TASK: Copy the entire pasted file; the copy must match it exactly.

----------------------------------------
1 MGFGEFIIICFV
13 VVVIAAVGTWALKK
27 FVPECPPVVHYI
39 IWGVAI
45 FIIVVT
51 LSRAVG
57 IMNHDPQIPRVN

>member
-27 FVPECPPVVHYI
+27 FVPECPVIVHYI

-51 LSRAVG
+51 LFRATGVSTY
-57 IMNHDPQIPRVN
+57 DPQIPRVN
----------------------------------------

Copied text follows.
1 MGFGEFIIICFV
13 VVVIAAVGTWALKK
27 FVPECPPVVHYI
39 IWGVAI
45 FIIVVT
51 LSRAVG
57 IMNHDPQIPRVN

>member
-27 FVPECPPVVHYI
+27 FVPECPVIVHYI

-51 LSRAVG
+51 LFRATGVSTY
-57 IMNHDPQIPRVN
+57 DPQIPRVN